The US economy rebounded more strongly than initially thought in the second quarter with more of the growth being driven by domestic demand and less by restocking by businesses.
Gross domestic product expanded at a 4.2 per cent annual rate instead of the previously reported 4.0 per cent pace, the Commerce Department said yesterday, reflecting upward revisions to business spending and exports.
It was the fastest pace since the third quarter of 2013.
A separate report from the Labor Department showed the number of Americans filing new applications for jobless benefits slipped 1,000 to a seasonally adjusted 298,000 last week. It was the second week of consecutive declines in initial claims and underscored the strengthening labour market fundamentals.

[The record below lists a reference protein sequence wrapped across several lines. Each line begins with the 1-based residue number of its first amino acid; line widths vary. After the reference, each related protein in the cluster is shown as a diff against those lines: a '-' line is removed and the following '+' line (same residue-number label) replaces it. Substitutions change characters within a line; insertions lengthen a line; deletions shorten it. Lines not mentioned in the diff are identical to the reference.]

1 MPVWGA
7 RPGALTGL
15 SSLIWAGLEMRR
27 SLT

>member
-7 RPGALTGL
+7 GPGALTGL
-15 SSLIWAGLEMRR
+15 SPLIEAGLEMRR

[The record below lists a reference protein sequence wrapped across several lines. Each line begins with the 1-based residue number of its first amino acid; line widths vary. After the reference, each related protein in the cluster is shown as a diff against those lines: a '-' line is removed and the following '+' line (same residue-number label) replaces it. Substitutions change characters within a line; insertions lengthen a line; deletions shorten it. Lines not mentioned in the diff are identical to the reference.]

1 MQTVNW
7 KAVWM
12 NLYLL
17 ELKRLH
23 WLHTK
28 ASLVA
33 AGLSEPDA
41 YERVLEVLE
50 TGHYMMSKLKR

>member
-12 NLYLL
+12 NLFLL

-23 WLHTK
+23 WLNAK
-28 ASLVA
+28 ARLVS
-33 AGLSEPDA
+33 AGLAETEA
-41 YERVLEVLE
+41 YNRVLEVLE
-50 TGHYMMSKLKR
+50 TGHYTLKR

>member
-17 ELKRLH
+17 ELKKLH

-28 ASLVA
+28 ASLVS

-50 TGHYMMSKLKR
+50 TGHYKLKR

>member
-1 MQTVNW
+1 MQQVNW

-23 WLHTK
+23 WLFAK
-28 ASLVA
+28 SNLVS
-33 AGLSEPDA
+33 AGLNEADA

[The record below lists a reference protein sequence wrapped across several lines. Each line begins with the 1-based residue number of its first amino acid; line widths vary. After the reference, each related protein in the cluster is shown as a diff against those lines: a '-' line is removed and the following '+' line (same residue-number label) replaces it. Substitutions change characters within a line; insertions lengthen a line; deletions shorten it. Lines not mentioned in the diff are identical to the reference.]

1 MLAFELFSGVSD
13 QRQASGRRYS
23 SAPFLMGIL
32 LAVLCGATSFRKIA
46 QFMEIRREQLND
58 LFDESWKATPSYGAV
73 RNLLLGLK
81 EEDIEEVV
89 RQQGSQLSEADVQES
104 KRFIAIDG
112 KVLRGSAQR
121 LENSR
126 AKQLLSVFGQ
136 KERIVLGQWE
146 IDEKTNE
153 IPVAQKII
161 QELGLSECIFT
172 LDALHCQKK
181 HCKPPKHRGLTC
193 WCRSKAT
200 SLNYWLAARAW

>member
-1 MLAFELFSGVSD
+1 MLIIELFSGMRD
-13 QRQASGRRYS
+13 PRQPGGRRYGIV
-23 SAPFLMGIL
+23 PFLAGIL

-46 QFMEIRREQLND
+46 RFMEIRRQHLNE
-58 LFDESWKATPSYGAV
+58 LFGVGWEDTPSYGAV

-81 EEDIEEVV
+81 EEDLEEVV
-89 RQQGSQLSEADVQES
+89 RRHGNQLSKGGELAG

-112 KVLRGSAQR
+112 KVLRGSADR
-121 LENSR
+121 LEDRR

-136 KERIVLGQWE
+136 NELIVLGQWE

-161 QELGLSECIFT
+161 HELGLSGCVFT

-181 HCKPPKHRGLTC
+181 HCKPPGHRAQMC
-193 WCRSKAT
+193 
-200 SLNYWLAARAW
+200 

The dollar extended gains against a basket of currencies on the data, while prices for US Treasury debt fell slightly.
The composition of growth in the second quarter was even more encouraging, with the sources of growth broad-based.
Domestic demand increased at a brisk 3.1 percent rate, instead of the previously reported 2.8 per cent pace.
It was the fastest pace since the second quarter of 2010 and suggested the recovery was becoming more durable after output slumped in the first quarter because of an unusually cold winter.